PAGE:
Friday, October 21, 2011

I seek to honor the inexpressible

Everyone who has heard of my change of mind concerning God is waiting to see what church I will start attending. Yet accepting the idea of God is not, in all honesty, identical to induction into religion.

If I take a step toward religion, it will likely involve the Christian metaphors and stories with which I am familiar. But it might not involve a new baptism, a being "born again."

After all, God is a vastly incomprehensible being who propelled into existence, and conceivably sustains, a universe about which we know barely a smidgen.

If neutrinos can indeed travel faster than light, as recent scientific news seemed to propose, then perhaps Einstein is wrong and physicists, the philosophers of our day, face searing soul-searching about the fundamentals of their field. We scarcely know anything is the genuine scientific outlook.

The adherents and professionals of religion make a crass error when they think they've got God in their pockets, just as atheists who rely on science err in proposing that we know enough to put God in the dustbin of history.

God is someone so outside our experience, so profoundly unobservable that all we are ever likely to know about her* is an intuition of a light that shines through many, many veils.

It's not like even Christians know God through Jesus.

The Galilean woodworker of the gospels was not recognizably divine to all and sundry when he walked the Earth like you and me. People were surprised when he performed wonders that we think humans cannot do. And who knows what Jesus was thinking 2,000 years ago, much less what he might be thinking now, if he is thinking at all?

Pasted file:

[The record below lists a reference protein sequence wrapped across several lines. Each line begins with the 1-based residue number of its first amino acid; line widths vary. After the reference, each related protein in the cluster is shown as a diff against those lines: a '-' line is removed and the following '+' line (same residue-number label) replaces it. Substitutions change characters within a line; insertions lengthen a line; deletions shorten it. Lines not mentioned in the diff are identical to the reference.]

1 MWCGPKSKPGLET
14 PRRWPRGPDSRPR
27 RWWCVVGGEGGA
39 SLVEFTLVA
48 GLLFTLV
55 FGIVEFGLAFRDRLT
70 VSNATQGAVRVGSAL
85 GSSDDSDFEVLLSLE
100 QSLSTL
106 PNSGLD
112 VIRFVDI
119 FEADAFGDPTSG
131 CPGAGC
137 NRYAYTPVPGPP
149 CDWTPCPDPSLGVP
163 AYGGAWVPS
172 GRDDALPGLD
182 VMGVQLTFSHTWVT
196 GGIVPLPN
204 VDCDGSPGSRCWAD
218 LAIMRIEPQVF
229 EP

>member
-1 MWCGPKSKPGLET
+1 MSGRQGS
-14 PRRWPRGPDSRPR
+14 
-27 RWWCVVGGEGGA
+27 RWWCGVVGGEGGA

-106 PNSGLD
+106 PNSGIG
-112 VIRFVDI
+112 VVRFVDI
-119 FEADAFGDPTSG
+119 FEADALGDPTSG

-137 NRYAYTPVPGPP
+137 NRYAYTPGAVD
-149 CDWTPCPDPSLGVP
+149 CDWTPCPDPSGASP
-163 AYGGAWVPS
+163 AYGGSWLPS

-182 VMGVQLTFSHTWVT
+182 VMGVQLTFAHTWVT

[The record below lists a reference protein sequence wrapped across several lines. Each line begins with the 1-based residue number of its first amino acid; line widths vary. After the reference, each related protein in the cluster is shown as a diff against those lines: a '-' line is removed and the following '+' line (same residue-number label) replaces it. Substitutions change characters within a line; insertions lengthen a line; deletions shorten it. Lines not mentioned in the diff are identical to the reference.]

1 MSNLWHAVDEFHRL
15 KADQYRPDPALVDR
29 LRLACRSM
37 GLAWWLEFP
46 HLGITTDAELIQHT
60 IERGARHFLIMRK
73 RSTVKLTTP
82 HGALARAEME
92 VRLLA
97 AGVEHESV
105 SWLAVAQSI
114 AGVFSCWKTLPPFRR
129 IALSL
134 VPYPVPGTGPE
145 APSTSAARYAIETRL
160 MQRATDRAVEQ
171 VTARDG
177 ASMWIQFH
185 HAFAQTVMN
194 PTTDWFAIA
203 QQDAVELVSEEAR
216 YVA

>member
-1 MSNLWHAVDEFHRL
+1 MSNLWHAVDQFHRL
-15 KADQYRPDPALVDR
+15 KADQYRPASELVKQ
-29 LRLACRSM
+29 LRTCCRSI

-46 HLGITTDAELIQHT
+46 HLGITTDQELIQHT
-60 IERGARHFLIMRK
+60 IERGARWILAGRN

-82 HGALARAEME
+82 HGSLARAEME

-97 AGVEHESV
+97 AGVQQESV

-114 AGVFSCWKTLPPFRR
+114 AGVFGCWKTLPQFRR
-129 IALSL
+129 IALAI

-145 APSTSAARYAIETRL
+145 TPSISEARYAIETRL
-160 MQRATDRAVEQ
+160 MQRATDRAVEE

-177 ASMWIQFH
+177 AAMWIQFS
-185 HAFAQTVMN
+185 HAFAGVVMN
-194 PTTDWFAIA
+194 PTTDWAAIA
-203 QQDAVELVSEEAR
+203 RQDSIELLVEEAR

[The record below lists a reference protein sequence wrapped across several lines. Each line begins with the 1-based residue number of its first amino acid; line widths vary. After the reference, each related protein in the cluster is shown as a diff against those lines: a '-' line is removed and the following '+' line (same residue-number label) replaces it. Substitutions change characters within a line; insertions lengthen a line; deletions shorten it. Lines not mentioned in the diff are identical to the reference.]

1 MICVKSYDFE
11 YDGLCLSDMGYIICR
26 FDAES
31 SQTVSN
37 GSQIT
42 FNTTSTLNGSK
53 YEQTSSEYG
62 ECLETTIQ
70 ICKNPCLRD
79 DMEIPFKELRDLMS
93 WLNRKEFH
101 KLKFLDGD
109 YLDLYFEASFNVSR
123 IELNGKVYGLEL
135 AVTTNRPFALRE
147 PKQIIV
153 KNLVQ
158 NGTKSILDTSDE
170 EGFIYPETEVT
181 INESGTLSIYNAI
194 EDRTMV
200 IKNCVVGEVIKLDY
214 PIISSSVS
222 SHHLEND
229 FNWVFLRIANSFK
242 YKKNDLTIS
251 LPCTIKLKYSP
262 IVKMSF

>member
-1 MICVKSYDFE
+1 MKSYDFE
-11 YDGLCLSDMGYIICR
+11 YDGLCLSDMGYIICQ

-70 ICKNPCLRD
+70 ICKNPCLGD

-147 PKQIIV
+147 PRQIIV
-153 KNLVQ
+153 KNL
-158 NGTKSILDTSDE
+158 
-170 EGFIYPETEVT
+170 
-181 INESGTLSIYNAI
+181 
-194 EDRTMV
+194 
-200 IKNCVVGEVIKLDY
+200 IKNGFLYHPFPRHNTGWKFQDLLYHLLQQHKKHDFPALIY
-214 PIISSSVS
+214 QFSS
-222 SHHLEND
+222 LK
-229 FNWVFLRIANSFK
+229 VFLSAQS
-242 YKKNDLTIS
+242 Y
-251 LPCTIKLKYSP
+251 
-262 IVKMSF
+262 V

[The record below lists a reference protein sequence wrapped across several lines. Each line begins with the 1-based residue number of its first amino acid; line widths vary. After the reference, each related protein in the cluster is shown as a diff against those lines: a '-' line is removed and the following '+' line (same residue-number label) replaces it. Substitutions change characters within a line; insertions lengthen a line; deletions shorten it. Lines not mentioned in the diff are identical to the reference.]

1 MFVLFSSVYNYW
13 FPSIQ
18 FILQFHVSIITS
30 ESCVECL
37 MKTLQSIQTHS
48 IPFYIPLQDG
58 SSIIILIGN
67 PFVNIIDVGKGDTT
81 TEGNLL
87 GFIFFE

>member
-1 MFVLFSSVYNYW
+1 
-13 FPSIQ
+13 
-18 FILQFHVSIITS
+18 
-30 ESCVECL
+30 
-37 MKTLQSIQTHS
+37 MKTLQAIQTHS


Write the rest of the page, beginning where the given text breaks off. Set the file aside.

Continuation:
In a similar vein, Islam and Judaism are attempts at approximation. Mohammed's angel and Moses' burning bush are at best literary images of inexpressible and intuitive experiences in these men's psyches. Not false images necessarily, but not likely what an empirically minded modern would accept as factual.

Christians may think Christianity is better than either one, but do Christians know definitively? No, faith is not knowledge.

This is why I was struck several days ago by words attributed to Dionysius the Areopagite: "With a wise silence we do honor to the inexpressible."

* I do not contend that God has a sex, for reasons best discussed elsewhere. To offset the use of capitalized masculine pronouns for God for the past 20,000 years or so, I propose to use uncapitalized feminine ones for the next 20,000 years or so, just for balance.

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